Scientists at USC have developed a water-based organic battery that is long lasting, and composed of inexpensive, eco-friendly material. The new, non-metal and non-toxic, battery is intended for use in power plants, where it can make the energy grid more resilient and efficient by creating a large-scale way to store energy for use as needed.
“The batteries last for about 5,000 recharge cycles, giving them an estimated 15-year lifespan,” said Sri Narayan, professor of chemistry at the USC Dornsife College of Letters, Arts and Sciences and corresponding author of a paper describing the new batteries that was published online by the Journal of the Electrochemical Society on June 20. “Lithium ion batteries degrade after around 1,000 cycles, and cost 10 times more to manufacture.”
Narayan collaborated with Surya Prakash, professor of chemistry and director of the USC Loker Hydrocarbon Research Institute, as well as USC’s Bo Yang, Lena Hoober-Burkhardt, and Fang Wang.
“Such organic flow batteries will be game-changers for grid electrical energy storage in terms of simplicity, cost, reliability and sustainability,” said Prakash.
The battery technology could pave the way for renewable energy sources to make up a greater share of the nation’s energy generation. Solar panels can only generate power when the sun’s shining, and wind turbines can only generate power when the wind blows. That inherent unreliability makes it difficult for power companies to rely on them to meet customer demand.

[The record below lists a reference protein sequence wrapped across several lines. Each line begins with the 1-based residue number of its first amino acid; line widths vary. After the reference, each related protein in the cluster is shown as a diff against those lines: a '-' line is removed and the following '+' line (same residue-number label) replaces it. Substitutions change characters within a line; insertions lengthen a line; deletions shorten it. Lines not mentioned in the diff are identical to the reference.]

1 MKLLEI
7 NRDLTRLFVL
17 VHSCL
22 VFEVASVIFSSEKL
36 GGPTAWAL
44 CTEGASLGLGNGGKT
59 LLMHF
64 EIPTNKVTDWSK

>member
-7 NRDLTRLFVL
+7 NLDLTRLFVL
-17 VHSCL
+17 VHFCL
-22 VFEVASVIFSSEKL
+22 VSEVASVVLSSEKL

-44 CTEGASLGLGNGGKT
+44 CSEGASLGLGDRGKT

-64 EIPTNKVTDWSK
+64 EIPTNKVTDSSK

With batteries to store surplus energy and then dole it out as needed, that sporadic unreliability could cease to be such an issue.
“Mega-scale energy storage is a critical problem in the future of the renewable energy, requiring inexpensive and eco-friendly solutions,” Narayan said.
The new battery is based on a redox flow design, similar in design to a fuel cell, with two tanks of electroactive materials dissolved in water. The solutions are pumped into a cell containing a membrane between the two fluids with electrodes on either side, releasing energy.
The design has the advantage of decoupling power from energy. The tanks of electroactive materials can be made as large as needed, increasing the total amount of energy the system can store, or the central cell can be tweaked to release that energy faster or slower, altering the amount of power (energy released over time) that the system can generate.
The team’s breakthrough centered around the electroactive materials. While previous battery designs have used metals or toxic chemicals, Narayan and Prakash wanted to find an organic compound that could be dissolved in water. Such a system would create a minimal impact on the environment, and would likely be cheaper, they figured.
Through a combination of molecular design, along with trial and error, they found that certain naturally occurring Quinones (oxidized organic compounds) worked well. Quinones are found in plants, fungi, bacteria and some animals, and are involved in photosynthesis and cellular respiration.
“These are the types of molecules that nature uses for energy transfer,” Narayan said.
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